A far-reaching new strategy highlights the health benefits of walking.
In this week’s viewpoint, ALLIANCE members Pain Concern, who provide information and support for those who live with chronic pain, review the report and discuss their new walking program for people living with chronic pain, STEPS.
In 2003, Scotland became one of the first countries to introduce a national activity strategy, ‘Let’s Make Scotland More Active’ (LMSMA). Since LMSMA was published the Toronto Charter for Physical Activity has taken its recommendations further. The new national walking strategy, ‘Lets Get Scotland Walking’ (LGSW) goes further still. LGSW aims to get more and more of us walking and it highlights both the mental and physical benefits walking can instil in all of us, despite our age, culture, social class, religion, or our chronic health concerns.
The health risks of inactivity can be stark. Inactivity cost lives. Up to seven lives are lost in Scotland every day, amounting to 2,500 premature deaths every year and a cost £91 million to NHS Scotland. It is known that walking half hour daily provides many health benefits, and as little as 10 minutes a day can make a difference to heart health and longevity. Recent evidence also suggests that 18% of the population may be affected by moderate to severe pain at some point in their lives. Chronic pain is a long term condition in its own right, as well as being associated with many other long term conditions. Many people living with chronic pain find that walking is an ideal activity to help them self manage their pain.
LGSW outlines a national goal to get more people active through walking, by creating more ‘friendly’ walking environments ‘to ensure easy, convenient and independent mobility for all’. While walking is three times more popular than any other recreational activity among Scottish adults, this report acknowledges that even the simplest, most accessible and most popular form of activity hasn’t stopped the costs of inactivity to the UK economy reaching approximately £20 billion annually. Why?
Among the Report’s many conclusions it cites environmental factors as a major deterrent to people walking in Scotland; also the fact that many places fail the needs of those with limited abilities and adaptive needs. This strategy aims to instil a waking culture and environments where it is conducive to make individuals – regardless of ability or adaptive needs based on their health – have the confidence to ‘walk’ before they feel they would need to turn to a car or bus. It makes no promises about the rain.
The report states that making the nation more walker-friendly both for the ‘able’ and those with ‘healthcare need’ will also enhance town centres and retail areas and encourage more tourism. It highlights that an improved walking environment can assist in proving access to jobs, local facilities and to public transport for longer trips. The Report concludes that increased levels of walking make the Scottish nation ‘wealthier and fairer’.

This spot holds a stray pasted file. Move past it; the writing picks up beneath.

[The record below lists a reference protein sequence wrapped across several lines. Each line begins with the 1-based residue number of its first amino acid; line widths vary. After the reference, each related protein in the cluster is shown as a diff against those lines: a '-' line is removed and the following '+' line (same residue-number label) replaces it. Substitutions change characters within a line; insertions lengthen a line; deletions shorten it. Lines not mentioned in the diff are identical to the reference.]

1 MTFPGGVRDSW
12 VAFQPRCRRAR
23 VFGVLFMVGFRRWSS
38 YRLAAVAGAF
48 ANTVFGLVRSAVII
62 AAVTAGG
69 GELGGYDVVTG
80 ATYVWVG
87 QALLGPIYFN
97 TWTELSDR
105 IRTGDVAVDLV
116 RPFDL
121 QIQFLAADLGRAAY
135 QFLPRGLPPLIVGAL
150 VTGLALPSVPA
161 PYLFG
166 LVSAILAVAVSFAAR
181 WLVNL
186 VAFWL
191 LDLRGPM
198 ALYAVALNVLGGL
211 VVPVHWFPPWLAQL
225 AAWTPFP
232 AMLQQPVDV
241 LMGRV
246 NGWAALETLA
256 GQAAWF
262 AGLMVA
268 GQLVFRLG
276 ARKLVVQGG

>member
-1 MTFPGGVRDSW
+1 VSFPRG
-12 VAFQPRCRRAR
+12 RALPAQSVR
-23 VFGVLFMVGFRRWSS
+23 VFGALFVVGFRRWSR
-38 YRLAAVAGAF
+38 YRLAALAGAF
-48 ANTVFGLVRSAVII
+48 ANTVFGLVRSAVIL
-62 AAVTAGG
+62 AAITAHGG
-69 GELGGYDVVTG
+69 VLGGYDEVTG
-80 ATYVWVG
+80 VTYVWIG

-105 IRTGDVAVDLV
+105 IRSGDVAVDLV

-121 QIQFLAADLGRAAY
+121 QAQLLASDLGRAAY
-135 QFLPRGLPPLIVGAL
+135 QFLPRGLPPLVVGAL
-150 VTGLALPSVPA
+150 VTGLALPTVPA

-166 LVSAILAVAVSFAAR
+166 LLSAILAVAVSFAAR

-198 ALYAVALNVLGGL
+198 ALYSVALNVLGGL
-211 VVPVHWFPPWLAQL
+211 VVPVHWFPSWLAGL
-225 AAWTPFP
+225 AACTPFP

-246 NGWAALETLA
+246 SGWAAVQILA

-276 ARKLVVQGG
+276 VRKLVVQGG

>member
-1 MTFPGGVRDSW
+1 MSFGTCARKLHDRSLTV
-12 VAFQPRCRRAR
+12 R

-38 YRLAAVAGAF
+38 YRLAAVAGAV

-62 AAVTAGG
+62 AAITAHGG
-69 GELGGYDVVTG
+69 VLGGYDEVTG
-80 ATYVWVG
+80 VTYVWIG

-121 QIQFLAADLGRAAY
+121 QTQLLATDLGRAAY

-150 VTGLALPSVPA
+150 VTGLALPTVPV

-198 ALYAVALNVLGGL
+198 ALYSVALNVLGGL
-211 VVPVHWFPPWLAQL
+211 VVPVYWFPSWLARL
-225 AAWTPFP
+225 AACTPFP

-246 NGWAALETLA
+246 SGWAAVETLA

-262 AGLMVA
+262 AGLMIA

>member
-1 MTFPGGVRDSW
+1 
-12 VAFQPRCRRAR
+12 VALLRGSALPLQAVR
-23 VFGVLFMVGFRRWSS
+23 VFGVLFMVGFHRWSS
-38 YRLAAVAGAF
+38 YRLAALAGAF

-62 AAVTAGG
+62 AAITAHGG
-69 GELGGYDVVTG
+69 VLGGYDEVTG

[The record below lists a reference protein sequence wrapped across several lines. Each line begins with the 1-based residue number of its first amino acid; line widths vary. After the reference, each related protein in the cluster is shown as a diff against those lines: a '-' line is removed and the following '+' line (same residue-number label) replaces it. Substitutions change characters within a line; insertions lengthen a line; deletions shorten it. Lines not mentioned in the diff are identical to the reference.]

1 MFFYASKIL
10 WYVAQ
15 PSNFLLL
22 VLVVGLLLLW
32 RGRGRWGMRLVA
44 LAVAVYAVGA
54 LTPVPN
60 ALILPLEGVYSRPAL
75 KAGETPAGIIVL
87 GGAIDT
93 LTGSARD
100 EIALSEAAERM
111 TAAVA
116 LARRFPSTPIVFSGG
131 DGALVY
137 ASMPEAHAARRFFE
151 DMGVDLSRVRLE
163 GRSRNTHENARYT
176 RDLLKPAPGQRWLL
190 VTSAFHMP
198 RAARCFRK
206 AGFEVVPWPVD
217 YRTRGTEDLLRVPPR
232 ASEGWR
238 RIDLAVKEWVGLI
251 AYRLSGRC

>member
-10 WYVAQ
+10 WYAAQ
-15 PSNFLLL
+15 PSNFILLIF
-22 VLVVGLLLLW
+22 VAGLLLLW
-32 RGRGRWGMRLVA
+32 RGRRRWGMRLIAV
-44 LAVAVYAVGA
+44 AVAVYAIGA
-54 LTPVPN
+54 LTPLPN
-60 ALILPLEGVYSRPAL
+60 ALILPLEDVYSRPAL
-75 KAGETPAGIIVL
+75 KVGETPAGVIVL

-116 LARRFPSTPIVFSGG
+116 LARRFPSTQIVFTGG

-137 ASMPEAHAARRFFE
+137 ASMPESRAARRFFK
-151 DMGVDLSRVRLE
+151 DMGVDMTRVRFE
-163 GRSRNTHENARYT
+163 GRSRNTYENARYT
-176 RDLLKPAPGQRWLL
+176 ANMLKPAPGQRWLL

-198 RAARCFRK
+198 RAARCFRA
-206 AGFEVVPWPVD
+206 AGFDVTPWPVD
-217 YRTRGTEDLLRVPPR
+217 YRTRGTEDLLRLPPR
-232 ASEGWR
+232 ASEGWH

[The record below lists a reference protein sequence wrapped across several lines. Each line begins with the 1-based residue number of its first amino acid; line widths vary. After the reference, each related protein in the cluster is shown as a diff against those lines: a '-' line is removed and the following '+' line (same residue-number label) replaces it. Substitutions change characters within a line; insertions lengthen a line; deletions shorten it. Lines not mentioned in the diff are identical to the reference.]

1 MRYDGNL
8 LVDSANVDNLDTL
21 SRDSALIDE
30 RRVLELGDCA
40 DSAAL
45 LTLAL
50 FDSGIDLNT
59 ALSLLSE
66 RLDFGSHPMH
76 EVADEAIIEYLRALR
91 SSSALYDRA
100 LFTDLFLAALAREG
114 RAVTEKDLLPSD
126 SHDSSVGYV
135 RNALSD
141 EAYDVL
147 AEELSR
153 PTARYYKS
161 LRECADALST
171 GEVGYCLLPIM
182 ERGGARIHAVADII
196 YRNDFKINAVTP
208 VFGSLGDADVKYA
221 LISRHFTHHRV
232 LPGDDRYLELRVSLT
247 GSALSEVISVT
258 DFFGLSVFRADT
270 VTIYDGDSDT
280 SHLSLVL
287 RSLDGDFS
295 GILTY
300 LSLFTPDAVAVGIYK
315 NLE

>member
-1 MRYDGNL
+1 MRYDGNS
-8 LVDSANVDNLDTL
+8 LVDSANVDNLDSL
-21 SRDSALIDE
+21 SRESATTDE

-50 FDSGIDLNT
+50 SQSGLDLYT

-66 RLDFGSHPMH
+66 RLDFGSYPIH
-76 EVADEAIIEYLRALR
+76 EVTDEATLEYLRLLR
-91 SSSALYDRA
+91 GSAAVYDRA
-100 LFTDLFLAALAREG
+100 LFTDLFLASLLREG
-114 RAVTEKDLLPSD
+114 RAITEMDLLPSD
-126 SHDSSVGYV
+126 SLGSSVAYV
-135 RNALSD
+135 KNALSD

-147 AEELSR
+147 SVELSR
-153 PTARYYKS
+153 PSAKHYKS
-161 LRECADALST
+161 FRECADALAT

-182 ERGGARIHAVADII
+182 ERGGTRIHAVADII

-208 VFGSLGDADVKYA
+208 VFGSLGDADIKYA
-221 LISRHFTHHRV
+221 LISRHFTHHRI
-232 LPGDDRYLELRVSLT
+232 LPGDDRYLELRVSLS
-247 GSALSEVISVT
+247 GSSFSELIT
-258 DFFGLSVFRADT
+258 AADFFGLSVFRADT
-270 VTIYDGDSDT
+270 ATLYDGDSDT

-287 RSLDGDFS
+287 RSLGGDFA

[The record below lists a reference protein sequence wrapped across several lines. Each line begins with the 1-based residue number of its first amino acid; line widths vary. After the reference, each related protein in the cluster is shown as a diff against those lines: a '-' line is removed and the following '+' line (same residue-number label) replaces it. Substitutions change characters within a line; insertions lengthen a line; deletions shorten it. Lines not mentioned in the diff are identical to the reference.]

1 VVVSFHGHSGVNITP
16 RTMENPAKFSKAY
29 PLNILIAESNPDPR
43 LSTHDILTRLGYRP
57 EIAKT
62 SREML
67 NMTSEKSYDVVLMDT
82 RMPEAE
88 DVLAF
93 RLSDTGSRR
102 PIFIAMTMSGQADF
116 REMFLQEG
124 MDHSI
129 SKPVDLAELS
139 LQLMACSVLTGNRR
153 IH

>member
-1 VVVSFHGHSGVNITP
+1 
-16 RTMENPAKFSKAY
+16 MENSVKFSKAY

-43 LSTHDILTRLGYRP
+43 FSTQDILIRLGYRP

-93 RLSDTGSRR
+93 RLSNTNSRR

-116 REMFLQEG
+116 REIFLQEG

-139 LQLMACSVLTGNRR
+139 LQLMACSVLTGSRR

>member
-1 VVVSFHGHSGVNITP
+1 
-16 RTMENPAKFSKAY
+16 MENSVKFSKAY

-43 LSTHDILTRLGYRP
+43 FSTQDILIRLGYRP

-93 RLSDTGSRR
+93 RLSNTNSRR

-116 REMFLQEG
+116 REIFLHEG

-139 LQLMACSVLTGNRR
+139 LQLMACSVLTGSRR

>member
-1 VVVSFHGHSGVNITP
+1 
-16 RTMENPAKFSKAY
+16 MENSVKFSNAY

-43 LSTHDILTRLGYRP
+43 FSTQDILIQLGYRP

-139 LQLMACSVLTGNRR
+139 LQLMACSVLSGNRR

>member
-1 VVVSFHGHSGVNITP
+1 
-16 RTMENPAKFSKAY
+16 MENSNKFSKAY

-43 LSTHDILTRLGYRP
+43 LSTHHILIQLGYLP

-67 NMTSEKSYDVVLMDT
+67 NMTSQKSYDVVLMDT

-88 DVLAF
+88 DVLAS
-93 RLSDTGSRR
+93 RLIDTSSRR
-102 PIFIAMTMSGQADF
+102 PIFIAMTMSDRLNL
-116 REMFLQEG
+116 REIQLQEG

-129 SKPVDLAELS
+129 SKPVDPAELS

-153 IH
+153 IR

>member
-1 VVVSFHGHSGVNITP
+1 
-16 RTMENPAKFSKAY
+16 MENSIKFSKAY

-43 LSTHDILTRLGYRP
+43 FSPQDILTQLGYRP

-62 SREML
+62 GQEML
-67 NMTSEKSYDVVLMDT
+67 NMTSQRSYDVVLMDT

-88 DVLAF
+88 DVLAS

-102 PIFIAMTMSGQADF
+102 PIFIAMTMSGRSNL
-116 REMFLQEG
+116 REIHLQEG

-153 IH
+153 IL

In the ALLIANCE’s view, the strategy has the potential to support individuals and communities to become more active through walking. Walking has a huge positive influence on people’s lives and supports better health and wellbeing for people who live with long term conditions and many others. Despite this, the ALLIANCE has expressed some disappointment in its recent response to the Scottish Government that there has not been more recognition of this throughout the strategy.
As an ALLIANCE member and organisation dedicated to the support of those living with a chronic condition, Pain Concern has already embraced the strategy through the creation of a walking group designed to help Glasgow Pain Management Program (PMP) graduates, and indeed all those living with chronic pain, walk as part of their self-management plan.
The Glasgow PMP is a service which provides rehabilitation support from physiotherapists to those living with chronic pain. Glasgow PMP approached the Walking Towards Better Health project to support them in developing an appropriate activity for them to signpost people on to, as many people living with chronic pain had found generic health walks were at too high a level for them and it was suggested that they could work in partnership with Pain Concern.
In response, Pain Concern have now developed a programme where people referred by Glasgow PMP can take part in graded walks and use pedometers to monitor differences in ability over 12 weeks and will be running weekly graded walks at 4 levels to allow people to take part in an activity which best suits their level of ability with the hope that some would be able to graduate on to Walk Glasgow activities.
We are developing a STEPS chronic pain walker’s group who will meet weekly for twelve weeks to set out on 10, 20 or 30 minute walks in Glasgow Green. For more information call Pain Concern on 0131 669 5951 or email firstname.lastname@example.org